I Believe in Fair Trade certified products. Products that we use daily should be certified by Fair Trade. Being Fair Trade certified means that no one is without. They have enough to afford the luxuries of a good home, healthy nutritious food, education, and health care for their families, and a life without constant worry of not having enough.
As a young child I knew the words “Fair Trade”. I first saw them on the colorful wrapper of a dark-raspberry chocolate bar in the health food store Semillas, on the bottom shelf. I remember wanting it badly and the first taste I had of it finally, was absolutely perfect!
I am not a major chocolate consumer, in fact I barely eat it unless offered but I have a better understanding of what Fair Trade really means and it means that the producers of the chocolate will have a more happy and privileged life. For them it means not hearing the sounds of your stomach growling, and not having an education to be proud of just so you or I can have a Hershey’s candy bar or cup of Folgers coffee in the morning that might be 10 years old. So with the stamp of Fair Trade on a product it means everyone wins: buyers get only the freshest produce that is pesticide free, workers earn enough money so they aren’t hungry and uneducated for the lack of money, and the middle man is vanquished.
My school, Rio Gallinas recently took a trip to Agua Prieta, Mexico to study food ethics. On our first day there we ate breakfast at Carmita’s house. I was shocked at the poverty; her house was still under construction, with dirt floors. We ate in an addition to the 3-roomed house that was made of wooden palates set to form 3 walls with an opening for a doorway. She served us a meal of fried bananas, frijoles, and ham and cheese quesadillas. While we ate breakfast we interviewed her and her friend: Miriam, who told us a story about her, and her father. She was walking in her family’s cornfield. Seeing her father sitting among the rows, crying. She asked him what was wrong, he said that although they had many cornstalks there weren’t enough ears on them to sell to afford to pay bills and feed his family. Later they sold the farm because they didn’t earn enough from that year’s corn harvest. They did what many other farming families had done and moved to Agua Prieta where mequilas, Mexican factories, were in abundance and needed cheap laborers.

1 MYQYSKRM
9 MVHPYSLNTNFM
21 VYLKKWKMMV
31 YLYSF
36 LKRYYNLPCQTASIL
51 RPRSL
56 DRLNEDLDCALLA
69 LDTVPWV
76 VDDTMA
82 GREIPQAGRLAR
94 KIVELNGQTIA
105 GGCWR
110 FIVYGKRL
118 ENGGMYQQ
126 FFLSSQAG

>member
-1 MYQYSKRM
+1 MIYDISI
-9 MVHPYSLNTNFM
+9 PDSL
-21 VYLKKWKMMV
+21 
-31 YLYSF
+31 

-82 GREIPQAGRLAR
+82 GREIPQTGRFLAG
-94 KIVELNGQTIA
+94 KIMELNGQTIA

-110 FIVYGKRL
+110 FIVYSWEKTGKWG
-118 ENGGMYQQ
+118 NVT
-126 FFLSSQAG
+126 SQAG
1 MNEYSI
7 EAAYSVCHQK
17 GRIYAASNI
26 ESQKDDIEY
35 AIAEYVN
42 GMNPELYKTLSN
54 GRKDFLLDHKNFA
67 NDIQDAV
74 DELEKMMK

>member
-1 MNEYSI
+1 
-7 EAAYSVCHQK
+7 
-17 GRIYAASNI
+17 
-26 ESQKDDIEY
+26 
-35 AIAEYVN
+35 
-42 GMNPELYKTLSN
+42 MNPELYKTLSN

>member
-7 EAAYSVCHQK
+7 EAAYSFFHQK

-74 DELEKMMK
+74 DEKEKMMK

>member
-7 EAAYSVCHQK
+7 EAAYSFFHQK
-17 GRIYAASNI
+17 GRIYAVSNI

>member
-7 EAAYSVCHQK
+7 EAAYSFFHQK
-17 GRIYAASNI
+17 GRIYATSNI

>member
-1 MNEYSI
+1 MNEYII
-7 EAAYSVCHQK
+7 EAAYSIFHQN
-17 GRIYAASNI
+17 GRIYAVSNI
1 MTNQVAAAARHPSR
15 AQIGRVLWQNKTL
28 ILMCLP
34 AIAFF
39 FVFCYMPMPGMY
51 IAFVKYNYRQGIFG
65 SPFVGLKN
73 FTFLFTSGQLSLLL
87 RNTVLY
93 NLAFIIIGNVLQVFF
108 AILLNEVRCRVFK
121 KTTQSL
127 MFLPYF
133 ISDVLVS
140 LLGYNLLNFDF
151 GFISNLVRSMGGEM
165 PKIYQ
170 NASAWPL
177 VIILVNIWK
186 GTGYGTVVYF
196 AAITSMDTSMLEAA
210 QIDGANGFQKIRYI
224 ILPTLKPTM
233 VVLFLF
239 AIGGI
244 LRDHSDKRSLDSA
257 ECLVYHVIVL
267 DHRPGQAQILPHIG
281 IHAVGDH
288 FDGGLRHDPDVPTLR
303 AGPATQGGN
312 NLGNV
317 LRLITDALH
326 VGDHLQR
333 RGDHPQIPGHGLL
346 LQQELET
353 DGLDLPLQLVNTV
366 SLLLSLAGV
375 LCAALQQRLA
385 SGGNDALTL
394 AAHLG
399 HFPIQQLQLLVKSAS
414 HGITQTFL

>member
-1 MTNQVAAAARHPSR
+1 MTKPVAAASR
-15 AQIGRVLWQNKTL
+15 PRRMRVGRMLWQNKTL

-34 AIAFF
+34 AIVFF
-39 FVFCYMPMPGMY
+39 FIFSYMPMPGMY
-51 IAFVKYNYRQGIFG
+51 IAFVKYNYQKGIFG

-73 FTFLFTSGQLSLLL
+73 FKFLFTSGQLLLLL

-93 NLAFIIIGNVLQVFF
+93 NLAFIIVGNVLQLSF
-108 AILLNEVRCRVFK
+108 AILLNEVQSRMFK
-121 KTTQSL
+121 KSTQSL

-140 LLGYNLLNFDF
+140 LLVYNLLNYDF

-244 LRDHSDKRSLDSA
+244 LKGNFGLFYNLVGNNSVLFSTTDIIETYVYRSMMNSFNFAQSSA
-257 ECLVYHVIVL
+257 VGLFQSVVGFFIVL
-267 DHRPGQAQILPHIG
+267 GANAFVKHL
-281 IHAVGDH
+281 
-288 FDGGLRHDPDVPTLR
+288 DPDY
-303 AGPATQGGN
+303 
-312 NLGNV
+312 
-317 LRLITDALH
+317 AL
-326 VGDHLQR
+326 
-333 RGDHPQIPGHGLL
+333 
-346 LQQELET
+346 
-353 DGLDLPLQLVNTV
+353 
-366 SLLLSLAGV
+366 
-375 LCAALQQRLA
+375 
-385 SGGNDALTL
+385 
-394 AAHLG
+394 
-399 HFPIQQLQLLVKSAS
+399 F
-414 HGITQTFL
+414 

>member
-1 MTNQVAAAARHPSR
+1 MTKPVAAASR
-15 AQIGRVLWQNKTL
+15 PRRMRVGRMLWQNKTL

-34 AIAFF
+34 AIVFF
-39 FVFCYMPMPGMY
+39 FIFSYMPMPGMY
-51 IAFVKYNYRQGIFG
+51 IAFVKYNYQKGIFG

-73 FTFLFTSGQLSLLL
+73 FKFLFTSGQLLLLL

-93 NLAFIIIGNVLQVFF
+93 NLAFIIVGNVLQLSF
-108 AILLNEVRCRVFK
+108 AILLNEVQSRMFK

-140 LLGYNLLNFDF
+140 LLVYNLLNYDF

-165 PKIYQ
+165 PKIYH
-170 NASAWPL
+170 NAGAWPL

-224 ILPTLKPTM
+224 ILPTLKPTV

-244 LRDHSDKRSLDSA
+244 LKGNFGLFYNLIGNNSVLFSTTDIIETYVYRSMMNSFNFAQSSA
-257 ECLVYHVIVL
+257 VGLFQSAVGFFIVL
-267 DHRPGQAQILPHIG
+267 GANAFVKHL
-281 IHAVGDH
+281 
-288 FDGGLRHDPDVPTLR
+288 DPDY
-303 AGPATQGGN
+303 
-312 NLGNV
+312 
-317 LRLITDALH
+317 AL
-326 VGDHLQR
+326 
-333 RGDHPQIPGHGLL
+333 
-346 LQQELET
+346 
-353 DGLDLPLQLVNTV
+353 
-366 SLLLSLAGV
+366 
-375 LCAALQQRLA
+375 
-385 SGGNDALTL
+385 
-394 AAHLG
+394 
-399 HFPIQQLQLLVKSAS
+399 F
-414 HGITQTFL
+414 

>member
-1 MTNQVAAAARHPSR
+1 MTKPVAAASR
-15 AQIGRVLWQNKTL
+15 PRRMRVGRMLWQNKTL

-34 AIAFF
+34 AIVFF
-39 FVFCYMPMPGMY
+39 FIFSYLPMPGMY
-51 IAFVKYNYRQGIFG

This doesn’t need to happen to anyone. Don’t buy products that aren’t Fair Trade certified. So what if it costs more. You will be helping families in Mexico keep their family businesses, and reduce the amount of pesticides used. Help make sure farmers get the money they’ve rightfully earned instead of being hidden from view by the ‘middle man’. This I believe.
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